The last book I saw on the Blackmar Diemer was pitiful, with the author trying to avoid crushing lines that just refute White's strategy. You can feed the position into silicon and clearly see White is just a pawn behind.
But one of my original points was that why mention what a computer brings to a problem, at all (in a way that can only be interpreted negatively in my opinion), when first place is taken by an admittedly beautiful database problem? How the problem was generated is entirely irrelevant unless it is an issue for both problems. And yes, my obvious beef is that I was singled out.
What I find amusing is that a problem I did with Mirko was excluded from the award (and again, it may have been excluded with good reason - I have my own reasons for not liking the final product). Without Gustav, we would have taken five years to get it sound, and I don't think Gustav made it "easy." The cooks that popped up were beyond human comprehension and I kept notes on all of them and tested a new version each day based on what I thought would get rid of the cooks. This took several weeks. In the end, we might have just left the idea on the scrap heap.
The old method, where we would have sent the problem off and waited for a human to cook it, and then us try to fix - I agree this was a great way to make problems and increased the connection between composer and solver, but like my days of speculative gambits in postal chess, long gone.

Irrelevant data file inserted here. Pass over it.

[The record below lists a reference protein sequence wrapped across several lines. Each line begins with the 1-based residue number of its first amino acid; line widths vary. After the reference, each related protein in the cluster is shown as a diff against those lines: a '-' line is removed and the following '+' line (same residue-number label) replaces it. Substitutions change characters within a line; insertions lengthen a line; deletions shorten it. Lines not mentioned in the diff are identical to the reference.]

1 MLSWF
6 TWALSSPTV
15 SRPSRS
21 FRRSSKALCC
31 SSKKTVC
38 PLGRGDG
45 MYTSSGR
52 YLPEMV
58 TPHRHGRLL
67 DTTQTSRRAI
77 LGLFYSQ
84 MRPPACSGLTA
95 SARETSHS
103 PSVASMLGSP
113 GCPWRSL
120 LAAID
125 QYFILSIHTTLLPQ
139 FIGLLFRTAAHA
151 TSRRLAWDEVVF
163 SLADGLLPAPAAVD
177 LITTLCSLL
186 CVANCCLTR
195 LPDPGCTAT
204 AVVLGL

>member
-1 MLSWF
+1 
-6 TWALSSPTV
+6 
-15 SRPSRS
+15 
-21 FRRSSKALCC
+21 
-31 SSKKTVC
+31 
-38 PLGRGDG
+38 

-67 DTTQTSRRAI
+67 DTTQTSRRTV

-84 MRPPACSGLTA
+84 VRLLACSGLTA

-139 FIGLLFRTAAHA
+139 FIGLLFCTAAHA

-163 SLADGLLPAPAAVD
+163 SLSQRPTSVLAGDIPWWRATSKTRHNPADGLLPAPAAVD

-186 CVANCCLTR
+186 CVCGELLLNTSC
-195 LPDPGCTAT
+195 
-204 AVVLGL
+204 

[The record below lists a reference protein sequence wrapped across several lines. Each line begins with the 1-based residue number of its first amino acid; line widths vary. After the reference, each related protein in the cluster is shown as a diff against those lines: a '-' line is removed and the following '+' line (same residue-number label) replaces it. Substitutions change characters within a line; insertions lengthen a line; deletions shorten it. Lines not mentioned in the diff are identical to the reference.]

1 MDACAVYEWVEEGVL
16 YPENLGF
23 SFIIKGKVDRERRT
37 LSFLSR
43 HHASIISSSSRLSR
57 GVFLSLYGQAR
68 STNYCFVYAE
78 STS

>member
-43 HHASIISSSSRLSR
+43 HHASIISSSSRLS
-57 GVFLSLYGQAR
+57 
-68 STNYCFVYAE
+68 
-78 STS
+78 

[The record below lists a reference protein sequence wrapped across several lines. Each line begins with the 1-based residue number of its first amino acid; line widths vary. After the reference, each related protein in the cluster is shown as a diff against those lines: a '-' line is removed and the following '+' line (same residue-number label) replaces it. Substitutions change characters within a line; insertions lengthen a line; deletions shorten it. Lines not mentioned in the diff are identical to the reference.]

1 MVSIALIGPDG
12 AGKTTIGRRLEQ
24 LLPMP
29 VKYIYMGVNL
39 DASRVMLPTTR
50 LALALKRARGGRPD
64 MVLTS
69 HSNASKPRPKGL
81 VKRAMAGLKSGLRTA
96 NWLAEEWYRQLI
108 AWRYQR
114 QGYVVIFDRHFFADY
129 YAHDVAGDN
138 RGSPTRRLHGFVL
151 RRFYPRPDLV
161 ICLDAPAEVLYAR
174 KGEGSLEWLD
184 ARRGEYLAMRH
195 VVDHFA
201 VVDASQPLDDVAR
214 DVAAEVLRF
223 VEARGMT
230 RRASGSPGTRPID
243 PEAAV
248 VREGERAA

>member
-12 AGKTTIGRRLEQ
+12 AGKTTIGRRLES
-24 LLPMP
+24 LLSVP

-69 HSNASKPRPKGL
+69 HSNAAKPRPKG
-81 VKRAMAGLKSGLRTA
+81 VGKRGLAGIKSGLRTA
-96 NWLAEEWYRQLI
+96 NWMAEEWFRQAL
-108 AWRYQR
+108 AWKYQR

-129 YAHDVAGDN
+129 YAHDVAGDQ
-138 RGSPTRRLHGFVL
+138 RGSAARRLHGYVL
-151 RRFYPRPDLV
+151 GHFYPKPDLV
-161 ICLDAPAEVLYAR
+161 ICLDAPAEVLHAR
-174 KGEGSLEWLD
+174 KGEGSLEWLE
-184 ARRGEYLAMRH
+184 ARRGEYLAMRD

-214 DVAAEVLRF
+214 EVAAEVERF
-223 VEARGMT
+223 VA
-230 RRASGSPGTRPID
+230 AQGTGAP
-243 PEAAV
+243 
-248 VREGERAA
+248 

Thanks to Neal for starting this new thread.
|(3) Posted by Kevin Begley [Wednesday, Oct 2, 2013 23:26]; edited by Kevin Begley [13-10-03]|
The first Babson #4 was made with the help of a computer.
And, more to the point, it was not made (for decades) without such help!
Same story with the first sound K vs K (1+1) proofgame.
The tools used to raise a building have no significant impact upon the artistic quality of the product -- better tools only hasten compliant construction.
For now, composing chess problems with computers remains no less an artistic endeavor (for humans).
The real difference today -- which nobody addresses -- is that the best tools are no longer universally obtained.
Some are not even commercially available -- they are specifically developed to confer some individual with advantage!
Maybe for the first time in history, a problem composer must work to develop their own tools, or suffer some (not insignificant) disadvantage.